HST flare and introduction (long)

Mal and Ava Bishop (abishop@lowcountry.com)
Tue, 20 Apr 1999 15:40:35 -0400

Hi List,

I thought it was finally time to formally introduce myself to the list.
My name is Mal and I have been a lurker on this list for several months
mainly due to the lack of time that I can spend on this hobby at the 
present time, and the newbie-itis I felt at first.  

Although I have a background in technology, engineering and science,
I felt a little intimidated trying to add anything of interest or pertinence
to this list of very sharp, knowledgeable, and dedicated individuals!
I have enjoyed amateur astronomy as a hobby off and on for years,
and just plain stargazing for shear enjoyment and relaxation.
I still remember fondly my first little 60 mm telescope my dad bought me
when I was around 8 or 9 years old - some 30+ years ago.

My interest ebbed and flowed as far as astronomy was concerned over the
years as other technical and scientific experiences vied for my attention.
But over the last several years I regained an enthusiasm for astronomy,
the space program, and well, anything to do with the science and technology
involved in searching, traveling, and learning of that vastness beyond our
frail
and tenuous existence.  SETI, meteorite collecting, an intense interest in
ISS construction, collecting mission patches and pins commemorating this
endeavor,
and last but not least, my recent serendipitous discovery of SATELLITE
OBSERVING!

I still get excited when I think of how I stumbled upon information on this
hobby/passion
when I read an article in Astronomy magazine about the Iridium satellites
and how to 
observe them as well as other man made satellites.  I surfed the net, found
out about
prediction software, elsets, webpages dedicated to the hobby (many of the
sites belonging
to individuals on this list).  I couldn't wait to run my first element
sets, go outside and
wait in excited anticipation to view my first predictions.  I just couldn't
believe it
when satellite #15334 Cosmos 1603 r4 (84106B) came into view just like
predicted!
I was as giddy as a child and ran into the house like a madman to announce this
wonderment to my wife in hopes of getting her to join in before it was too
late.
She was tickled, I guess, because I was so excited; anyway, she joined me and
we spent a couple of hours together doing something that, well, was just
very special!
I still have those first log sheets with the star plots and sat. tracks I
used that first night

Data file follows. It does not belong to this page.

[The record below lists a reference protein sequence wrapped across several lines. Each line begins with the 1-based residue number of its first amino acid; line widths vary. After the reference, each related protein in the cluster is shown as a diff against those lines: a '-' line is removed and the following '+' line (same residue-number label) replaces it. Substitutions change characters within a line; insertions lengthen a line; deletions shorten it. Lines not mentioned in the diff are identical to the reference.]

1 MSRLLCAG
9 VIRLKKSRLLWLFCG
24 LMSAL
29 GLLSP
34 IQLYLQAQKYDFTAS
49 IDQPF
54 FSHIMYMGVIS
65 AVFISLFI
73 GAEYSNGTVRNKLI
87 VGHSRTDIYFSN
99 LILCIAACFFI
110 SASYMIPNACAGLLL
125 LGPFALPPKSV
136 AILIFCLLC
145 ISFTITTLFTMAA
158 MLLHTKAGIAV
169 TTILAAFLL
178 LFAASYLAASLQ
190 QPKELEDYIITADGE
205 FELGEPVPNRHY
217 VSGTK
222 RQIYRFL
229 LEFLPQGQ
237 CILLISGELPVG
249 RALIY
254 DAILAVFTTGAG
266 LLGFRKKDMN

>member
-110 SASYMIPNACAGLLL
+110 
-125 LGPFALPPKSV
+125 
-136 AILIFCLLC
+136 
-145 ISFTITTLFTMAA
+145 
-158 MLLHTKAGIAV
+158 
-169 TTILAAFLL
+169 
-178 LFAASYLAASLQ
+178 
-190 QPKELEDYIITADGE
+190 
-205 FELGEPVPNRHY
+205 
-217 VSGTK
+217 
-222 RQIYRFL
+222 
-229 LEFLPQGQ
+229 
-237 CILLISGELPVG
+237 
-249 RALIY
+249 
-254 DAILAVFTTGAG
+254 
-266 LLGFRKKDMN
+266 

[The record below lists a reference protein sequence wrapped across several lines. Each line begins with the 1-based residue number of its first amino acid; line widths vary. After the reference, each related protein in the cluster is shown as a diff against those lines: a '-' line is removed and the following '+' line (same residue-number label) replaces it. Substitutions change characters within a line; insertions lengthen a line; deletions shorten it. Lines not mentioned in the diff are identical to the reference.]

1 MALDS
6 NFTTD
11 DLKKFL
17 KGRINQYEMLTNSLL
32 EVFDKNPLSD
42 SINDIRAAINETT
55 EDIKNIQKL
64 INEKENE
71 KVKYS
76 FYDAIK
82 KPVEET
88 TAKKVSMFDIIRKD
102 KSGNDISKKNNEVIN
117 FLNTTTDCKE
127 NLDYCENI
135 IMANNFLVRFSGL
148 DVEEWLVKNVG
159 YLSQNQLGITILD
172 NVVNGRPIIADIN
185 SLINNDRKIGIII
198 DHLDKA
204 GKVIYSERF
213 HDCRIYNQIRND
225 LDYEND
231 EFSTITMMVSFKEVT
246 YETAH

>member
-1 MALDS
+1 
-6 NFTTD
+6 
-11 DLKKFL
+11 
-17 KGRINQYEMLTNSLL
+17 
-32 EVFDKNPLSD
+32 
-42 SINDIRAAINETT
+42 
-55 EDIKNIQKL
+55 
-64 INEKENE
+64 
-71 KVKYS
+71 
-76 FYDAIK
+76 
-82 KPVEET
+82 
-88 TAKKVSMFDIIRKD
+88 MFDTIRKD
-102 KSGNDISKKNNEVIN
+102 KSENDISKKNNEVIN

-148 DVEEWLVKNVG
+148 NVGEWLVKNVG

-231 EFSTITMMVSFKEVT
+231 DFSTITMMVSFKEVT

and I plan to keep them forever!

Enough of the sentimentality - 

After recently conversing via e-mail with Rob Matson on the subject of
meteor vs.
satellite entry/reentry characteristics and how they appear to an observer on
the ground, I felt it time to come out of the shadows, so to speak.
Bob was very helpful and friendly and I realized I wanted to participate,
rather
than stand on the sidelines!  So anyway, here is my first inquiry to the list.

As I was observing HST Sunday evening (4/18) it appeared (~ 00:28 UTC) just
as expected at 
~ 2.0 or 2.5 magnitude (close in agreement with my prediction) I wasn't
expecting anything
unusual, just a good pass and the casual enjoyment of see an old friend
again, so I wasn't 
prepared and caught totally by surprise.  It flared to approximately  to
-1.0 to maybe -2.0
then back to around mag 2.0.  After perhaps 1.5 to 2.0 min. later it flared
again to the 
before mentioned value.  At culmination, it was 30deg. in elevation,
164.7deg. azimuth

The next night (4/19) while observing HST, it did not flare and remained
relatively steady at
mag. 2.0.  Its arrival was ~ 11 min later than the night before, as
predicted, with an elevation
of 38deg. and azimuth 170deg.

This is the first time I recall seeing HST flare so dramatically.  Was it
spinning on axis (it must have been)
and / or possibly maneuvering or what?

I would greatly appreciate any and all input!

Thanks for the patience in reading this verbose intro. -
next time I promise not to be so long winded <g>

Best Regards,



~~~~~~~~~~~~~~~~~~~~~~~~~~~~~~~~
Malvin (Mal)  Bishop, Jr.          

33.0819195N     80.8837905W      Elev.  50' ASL

e-mail:  abishop@lowcountry.com
ICQ:     32296418

To handle yourself, use your head,
To handle others use your heart.